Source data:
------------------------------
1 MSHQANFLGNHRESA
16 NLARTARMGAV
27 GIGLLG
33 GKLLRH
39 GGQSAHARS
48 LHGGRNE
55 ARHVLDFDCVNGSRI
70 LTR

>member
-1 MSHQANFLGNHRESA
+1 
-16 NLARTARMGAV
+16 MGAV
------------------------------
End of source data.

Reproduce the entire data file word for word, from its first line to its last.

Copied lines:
1 MSHQANFLGNHRESA
16 NLARTARMGAV
27 GIGLLG
33 GKLLRH
39 GGQSAHARS
48 LHGGRNE
55 ARHVLDFDCVNGSRI
70 LTR

>member
-1 MSHQANFLGNHRESA
+1 
-16 NLARTARMGAV
+16 MGAV